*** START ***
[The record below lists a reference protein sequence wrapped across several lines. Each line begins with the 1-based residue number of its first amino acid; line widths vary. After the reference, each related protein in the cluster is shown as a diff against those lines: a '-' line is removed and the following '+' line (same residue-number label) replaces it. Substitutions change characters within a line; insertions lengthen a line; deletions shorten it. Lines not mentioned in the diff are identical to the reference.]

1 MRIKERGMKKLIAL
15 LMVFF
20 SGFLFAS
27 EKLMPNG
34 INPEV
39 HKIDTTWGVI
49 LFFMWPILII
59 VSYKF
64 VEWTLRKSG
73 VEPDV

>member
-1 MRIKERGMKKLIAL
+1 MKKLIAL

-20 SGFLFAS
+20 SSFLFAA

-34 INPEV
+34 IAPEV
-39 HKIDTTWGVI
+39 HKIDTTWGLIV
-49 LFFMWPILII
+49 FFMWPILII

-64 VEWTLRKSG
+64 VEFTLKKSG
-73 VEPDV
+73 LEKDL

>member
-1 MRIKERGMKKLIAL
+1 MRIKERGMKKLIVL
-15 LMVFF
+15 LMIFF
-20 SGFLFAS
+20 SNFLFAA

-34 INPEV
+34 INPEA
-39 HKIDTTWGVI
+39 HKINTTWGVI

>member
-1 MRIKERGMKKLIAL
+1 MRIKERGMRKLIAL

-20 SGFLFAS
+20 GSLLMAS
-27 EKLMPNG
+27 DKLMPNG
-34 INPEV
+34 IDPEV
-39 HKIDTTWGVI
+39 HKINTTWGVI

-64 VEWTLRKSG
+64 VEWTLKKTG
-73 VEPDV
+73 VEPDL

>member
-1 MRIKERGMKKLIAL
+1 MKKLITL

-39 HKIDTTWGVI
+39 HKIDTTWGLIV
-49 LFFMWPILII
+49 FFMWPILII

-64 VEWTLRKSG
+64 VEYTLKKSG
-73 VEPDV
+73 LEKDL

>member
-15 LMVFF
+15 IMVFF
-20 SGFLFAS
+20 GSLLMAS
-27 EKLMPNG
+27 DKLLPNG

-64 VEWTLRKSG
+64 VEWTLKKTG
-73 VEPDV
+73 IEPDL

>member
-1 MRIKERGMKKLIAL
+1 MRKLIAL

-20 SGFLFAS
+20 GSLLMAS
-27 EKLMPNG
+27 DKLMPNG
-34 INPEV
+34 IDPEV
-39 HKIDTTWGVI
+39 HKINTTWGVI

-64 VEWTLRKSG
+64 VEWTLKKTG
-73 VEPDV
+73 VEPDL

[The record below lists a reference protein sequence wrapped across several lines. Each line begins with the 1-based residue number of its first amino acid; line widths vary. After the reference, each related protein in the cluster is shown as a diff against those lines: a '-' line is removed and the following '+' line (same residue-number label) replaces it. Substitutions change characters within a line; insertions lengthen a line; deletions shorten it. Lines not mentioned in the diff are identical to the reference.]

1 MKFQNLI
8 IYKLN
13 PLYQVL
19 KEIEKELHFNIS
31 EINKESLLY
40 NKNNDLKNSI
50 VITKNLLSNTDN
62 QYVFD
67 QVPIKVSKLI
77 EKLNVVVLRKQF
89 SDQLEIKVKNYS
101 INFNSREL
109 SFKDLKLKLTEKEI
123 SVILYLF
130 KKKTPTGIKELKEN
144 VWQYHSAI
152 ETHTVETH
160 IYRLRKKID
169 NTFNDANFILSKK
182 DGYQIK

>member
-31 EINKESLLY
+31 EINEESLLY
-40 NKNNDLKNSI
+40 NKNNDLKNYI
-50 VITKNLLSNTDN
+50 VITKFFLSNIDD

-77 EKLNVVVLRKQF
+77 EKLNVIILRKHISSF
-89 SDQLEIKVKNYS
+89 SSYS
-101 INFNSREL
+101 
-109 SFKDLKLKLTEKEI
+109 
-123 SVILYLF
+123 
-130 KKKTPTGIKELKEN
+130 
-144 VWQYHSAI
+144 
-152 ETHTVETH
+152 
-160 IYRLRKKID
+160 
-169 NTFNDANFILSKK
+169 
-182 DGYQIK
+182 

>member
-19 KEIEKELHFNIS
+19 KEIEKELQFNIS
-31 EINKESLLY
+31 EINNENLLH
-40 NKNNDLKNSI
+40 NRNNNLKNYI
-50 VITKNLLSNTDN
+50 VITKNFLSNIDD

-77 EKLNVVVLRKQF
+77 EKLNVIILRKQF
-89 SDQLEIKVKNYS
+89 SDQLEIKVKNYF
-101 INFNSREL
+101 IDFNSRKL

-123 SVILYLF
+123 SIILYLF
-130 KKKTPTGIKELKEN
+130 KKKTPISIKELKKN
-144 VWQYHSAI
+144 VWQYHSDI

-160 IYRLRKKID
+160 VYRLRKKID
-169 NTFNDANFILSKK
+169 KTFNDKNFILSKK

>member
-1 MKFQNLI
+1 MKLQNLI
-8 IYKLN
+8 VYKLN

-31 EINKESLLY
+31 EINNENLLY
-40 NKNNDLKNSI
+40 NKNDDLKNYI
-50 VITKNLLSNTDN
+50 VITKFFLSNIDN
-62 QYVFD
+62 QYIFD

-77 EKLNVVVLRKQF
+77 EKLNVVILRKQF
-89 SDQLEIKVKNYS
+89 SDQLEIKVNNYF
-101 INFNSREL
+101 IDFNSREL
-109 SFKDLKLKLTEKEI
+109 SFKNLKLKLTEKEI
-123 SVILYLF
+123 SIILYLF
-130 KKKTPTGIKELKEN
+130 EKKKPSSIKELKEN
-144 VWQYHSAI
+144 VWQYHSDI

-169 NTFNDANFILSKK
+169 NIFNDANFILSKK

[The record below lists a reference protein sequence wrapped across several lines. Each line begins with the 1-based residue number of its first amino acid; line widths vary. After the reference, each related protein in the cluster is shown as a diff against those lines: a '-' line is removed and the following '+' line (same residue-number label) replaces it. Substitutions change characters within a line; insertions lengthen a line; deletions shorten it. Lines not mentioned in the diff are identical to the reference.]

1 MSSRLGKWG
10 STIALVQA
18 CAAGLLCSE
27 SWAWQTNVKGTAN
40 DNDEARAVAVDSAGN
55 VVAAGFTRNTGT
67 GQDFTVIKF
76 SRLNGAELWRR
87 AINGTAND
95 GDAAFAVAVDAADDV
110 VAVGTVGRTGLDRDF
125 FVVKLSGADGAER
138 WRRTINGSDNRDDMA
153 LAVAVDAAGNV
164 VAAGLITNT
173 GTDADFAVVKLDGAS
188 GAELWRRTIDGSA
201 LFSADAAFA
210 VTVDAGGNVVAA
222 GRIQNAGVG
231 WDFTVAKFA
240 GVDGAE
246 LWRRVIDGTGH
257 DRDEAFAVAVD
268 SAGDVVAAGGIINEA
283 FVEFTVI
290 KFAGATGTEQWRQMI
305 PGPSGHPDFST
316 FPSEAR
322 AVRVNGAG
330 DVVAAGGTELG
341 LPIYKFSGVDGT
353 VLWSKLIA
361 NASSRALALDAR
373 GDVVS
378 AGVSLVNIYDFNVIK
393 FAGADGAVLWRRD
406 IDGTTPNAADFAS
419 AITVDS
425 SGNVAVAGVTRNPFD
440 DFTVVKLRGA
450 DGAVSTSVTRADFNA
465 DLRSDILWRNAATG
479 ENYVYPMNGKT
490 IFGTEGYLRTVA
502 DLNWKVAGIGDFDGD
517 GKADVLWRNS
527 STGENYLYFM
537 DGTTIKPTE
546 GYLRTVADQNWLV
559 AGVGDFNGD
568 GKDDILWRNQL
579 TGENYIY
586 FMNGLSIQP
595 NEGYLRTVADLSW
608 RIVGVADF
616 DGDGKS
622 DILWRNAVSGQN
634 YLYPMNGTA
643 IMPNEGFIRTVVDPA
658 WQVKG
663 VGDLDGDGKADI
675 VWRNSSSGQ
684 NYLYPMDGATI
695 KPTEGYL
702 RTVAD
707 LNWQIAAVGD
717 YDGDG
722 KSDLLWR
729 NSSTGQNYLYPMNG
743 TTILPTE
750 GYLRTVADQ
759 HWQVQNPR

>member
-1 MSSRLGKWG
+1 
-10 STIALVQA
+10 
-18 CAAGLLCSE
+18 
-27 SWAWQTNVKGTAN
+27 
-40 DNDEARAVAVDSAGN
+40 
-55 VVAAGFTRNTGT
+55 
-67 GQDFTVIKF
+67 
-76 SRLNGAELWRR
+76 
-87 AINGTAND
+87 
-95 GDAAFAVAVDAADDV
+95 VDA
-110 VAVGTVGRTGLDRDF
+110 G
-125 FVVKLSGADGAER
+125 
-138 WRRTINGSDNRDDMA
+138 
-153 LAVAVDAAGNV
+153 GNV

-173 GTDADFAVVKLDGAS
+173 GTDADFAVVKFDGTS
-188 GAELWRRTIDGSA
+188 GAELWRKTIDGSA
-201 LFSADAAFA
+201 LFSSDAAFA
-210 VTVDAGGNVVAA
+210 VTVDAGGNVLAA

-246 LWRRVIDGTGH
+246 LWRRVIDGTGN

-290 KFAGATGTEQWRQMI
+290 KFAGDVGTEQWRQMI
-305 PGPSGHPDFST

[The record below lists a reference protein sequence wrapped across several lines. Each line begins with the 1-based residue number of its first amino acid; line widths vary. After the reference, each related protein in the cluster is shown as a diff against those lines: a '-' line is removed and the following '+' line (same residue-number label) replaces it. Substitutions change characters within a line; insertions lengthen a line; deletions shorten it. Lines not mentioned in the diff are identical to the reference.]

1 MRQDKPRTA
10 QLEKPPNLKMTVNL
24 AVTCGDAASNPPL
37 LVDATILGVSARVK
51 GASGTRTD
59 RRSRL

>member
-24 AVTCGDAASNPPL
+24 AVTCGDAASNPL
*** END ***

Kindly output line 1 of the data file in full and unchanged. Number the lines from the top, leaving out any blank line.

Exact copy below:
[The record below lists a reference protein sequence wrapped across several lines. Each line begins with the 1-based residue number of its first amino acid; line widths vary. After the reference, each related protein in the cluster is shown as a diff against those lines: a '-' line is removed and the following '+' line (same residue-number label) replaces it. Substitutions change characters within a line; insertions lengthen a line; deletions shorten it. Lines not mentioned in the diff are identical to the reference.]